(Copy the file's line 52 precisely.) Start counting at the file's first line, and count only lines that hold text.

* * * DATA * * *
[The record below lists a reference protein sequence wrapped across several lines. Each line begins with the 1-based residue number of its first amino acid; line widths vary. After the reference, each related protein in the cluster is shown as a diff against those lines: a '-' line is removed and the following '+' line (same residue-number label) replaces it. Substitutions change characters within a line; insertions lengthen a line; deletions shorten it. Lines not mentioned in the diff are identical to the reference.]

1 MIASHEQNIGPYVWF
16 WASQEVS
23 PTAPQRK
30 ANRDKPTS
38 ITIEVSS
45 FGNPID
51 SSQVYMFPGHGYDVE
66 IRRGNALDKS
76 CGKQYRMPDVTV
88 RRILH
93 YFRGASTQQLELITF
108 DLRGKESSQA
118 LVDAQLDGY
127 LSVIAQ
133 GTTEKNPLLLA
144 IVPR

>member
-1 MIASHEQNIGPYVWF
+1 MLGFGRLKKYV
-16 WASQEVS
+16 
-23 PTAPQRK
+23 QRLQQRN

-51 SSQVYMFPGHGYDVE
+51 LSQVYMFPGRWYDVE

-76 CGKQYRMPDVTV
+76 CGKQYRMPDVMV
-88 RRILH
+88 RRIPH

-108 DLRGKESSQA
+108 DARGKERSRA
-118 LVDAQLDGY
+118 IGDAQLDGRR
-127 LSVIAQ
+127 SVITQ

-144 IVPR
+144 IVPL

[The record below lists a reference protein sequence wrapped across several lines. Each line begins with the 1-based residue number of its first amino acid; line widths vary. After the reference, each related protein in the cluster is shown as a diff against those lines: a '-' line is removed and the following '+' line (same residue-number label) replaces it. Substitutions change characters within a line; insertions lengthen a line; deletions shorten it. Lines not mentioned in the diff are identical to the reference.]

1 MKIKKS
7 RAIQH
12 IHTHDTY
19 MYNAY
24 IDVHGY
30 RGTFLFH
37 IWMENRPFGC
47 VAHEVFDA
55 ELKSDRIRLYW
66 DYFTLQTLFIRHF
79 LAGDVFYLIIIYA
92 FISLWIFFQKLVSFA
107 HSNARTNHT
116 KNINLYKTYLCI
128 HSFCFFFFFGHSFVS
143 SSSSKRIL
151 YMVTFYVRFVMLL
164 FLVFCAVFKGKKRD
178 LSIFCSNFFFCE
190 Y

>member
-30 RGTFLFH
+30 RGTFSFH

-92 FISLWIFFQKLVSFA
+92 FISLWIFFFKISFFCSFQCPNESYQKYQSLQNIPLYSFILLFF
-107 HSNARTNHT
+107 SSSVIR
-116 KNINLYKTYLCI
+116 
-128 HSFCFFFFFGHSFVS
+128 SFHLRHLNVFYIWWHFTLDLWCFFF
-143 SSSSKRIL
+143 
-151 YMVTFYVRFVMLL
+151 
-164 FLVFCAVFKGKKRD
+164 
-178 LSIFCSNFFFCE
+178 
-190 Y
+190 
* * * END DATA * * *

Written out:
107 HSNARTNHT